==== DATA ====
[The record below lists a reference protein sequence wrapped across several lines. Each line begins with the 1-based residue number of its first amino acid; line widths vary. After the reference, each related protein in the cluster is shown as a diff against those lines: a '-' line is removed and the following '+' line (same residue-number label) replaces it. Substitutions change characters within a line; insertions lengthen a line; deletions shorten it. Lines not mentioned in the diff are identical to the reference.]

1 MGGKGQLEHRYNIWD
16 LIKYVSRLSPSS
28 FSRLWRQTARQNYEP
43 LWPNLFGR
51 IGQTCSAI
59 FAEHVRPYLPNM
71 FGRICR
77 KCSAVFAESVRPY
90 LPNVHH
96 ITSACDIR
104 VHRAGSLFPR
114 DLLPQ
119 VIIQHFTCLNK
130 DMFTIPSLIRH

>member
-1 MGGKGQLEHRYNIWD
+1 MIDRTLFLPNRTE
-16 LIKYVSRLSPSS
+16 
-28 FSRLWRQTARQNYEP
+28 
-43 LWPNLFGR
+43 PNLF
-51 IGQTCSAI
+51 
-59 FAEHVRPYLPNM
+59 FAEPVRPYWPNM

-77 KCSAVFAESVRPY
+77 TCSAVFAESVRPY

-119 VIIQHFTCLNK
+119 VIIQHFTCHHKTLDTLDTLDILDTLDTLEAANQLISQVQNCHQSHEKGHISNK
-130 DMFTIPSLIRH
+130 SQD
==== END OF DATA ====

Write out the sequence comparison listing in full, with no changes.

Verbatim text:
[The record below lists a reference protein sequence wrapped across several lines. Each line begins with the 1-based residue number of its first amino acid; line widths vary. After the reference, each related protein in the cluster is shown as a diff against those lines: a '-' line is removed and the following '+' line (same residue-number label) replaces it. Substitutions change characters within a line; insertions lengthen a line; deletions shorten it. Lines not mentioned in the diff are identical to the reference.]

1 MGGKGQLEHRYNIWD
16 LIKYVSRLSPSS
28 FSRLWRQTARQNYEP
43 LWPNLFGR
51 IGQTCSAI
59 FAEHVRPYLPNM
71 FGRICR
77 KCSAVFAESVRPY
90 LPNVHH
96 ITSACDIR
104 VHRAGSLFPR
114 DLLPQ
119 VIIQHFTCLNK
130 DMFTIPSLIRH

>member
-1 MGGKGQLEHRYNIWD
+1 MIDRTLFLPNRTE
-16 LIKYVSRLSPSS
+16 
-28 FSRLWRQTARQNYEP
+28 
-43 LWPNLFGR
+43 PNLF
-51 IGQTCSAI
+51 
-59 FAEHVRPYLPNM
+59 FAEPVRPYWPNM

-77 KCSAVFAESVRPY
+77 TCSAVFAESVRPY

-119 VIIQHFTCLNK
+119 VIIQHFTCHHKTLDTLDTLDILDTLDTLEAANQLISQVQNCHQSHEKGHISNK
-130 DMFTIPSLIRH
+130 SQD